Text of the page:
tion, the meze which are the hors d’oeuvres that go so very well with the national drink (Turks consume about 70 million litres of rakı per year). An evening with the combination of rakı and a variety of different mezes is a Turkish experience definitely worth trying and Nevizade is one of the best places to experience it as the meyhanes, traditional bars and restaurants serving alcohol and appetisers on the street are among the most famous ones in the city.

The meyhane culture has been present in Istanbul since the latter half of the 15th century and, surviving through periods of Prohibition and gone through changes, still remains an important part of life in the city. It is said that Istanbul’s meyhanes of the late 15th century were widely known also outside the Ottoman Empire. According to Evliya Çelebi, an Ottoman a travel writer of the 17th century, there were over a thousand meyhanes in Istanbul and about 200 in the Galata area alone at the time of his travels. Other Istanbul areas where many meyhanes were found included Kumkapı, Unkapanı, Fener, Ortaköy, Kuruçeşme, Arnavutköy, Kuzguncuk, Üsküdar and Kadıköy, all of which were also neighbourhoods with large non-Muslim populations. As a general rule, in those days the owners of meyhanes were indeed non-Muslims, mainly Greeks and Armenians.

Originally the drink served in meyhanes was not rakı but wine, but later on the former started gaining popularity and in time replaced wine as the most popular meyhane drink. Rakı is distilled from different fruits in different areas, but the most commonly used one is grape. Clear in the bottle, rakı turns opaque white when water is added (as it often is). A bowl of ice is usually also brought to the table with rakı and according to many it is definitely best served very cold. The milky white colour that the drink acquires after adding water or ice gives it the nickname “lion’s milk”, aslan sütü in Turkish.

The best way to go about choosing the mezes you want is to ask to see the mezes and wait for the waiter to bring a huge tray filled with various small dishes for you to choose from. You can start with a thick slice of beyaz peynir - the ubiquitous white cheese, and kavun - honeydew melon that compliment each other deliciously. Go on to try such delicacies as marinated artichoke hearts, aubergine salad, yoghurt mixed with garlic and grated carrot, fried liver, fried pastries filled with white cheese, marinated anchovies, “balls” made of lentils, peppers stuffed with rice, pine nuts and currants… the list could truly go on forever. To take the full advantage of mezes, you should call your friends and gather a big group so that you can try as many different types of meze as possible, and definitely not have any other plans for the evening!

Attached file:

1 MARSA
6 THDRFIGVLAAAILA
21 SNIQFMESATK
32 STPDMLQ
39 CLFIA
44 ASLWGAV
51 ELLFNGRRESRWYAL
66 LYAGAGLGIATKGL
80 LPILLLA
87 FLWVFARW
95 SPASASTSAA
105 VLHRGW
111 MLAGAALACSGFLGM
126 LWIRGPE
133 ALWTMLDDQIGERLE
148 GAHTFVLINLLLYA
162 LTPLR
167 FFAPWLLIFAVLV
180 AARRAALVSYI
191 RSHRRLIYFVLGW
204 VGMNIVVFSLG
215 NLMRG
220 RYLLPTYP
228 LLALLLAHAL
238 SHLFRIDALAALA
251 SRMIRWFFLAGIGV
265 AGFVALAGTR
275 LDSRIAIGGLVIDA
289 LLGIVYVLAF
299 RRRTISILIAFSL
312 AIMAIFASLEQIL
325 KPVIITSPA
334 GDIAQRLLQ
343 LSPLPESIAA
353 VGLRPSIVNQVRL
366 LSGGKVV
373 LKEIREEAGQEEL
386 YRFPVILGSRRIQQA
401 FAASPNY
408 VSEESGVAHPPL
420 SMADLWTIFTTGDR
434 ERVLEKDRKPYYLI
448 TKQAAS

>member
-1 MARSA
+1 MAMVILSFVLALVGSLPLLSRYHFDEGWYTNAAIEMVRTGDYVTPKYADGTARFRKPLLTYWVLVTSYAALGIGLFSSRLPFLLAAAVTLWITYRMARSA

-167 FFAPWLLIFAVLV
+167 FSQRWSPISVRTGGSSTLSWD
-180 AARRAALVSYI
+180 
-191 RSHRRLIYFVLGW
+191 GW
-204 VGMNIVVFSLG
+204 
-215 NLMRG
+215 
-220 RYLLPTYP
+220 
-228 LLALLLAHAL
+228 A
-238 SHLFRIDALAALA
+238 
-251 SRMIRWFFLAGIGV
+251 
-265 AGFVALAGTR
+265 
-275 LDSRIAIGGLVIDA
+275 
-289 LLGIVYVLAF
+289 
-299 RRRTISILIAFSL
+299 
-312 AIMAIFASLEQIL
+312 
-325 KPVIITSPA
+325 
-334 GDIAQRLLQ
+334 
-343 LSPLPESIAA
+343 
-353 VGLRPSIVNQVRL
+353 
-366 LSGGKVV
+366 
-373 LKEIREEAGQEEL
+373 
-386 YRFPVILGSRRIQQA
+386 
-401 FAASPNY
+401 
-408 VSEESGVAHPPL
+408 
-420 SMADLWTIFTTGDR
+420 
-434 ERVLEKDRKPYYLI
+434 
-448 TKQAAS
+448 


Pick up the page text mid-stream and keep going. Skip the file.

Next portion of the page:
A term sometimes used for this type of table set with rakı and mezes is çilingir sofrası, which roughly translates to “locksmith’s dinner table”. However, legend has it that the origin of this term doesn’t actually have anything to do with locksmiths but that it comes from the word çeşnigir, used for the food tasters at Ottoman courts. The food was brought to them in small dishes resembling those in which the mezes are usually still served.

When the number of near empty dishes piling up in front of you indicates that you might have tried just about all the mezes the place has to offer, you may possibly think that it’s time to head back home. Wrong! If your stomach has any space left in it after the various rounds of cold and hot mezes, it’s time to move on to the main course. And as Nevizade is right next to the balık pazarı, the fish market, it is likely to consist of freshly caught fish.                                                                                               by Jarmo Liikanen

Turkish Bath

        Suleymaniye Hamam

The Magnificent Sultan Suleyman had this Hamam built by the famous Architect Sinan in 1550.

Our services include: Washing, peeling, soap massage, locked clothes changing cabin, loincloth, pattern. We also have two ways free shuttle service for the hotel guests if the booking comes through their reception.

All the guests are also insured from the beginning of their transfer till their return to the hotels.

Suleymaniye Hammam is a mixed (male/female) hammam. There are no different section for each sex thus the families may comfortably enjoy our hammam together.

Our masseurs are trained and professional people.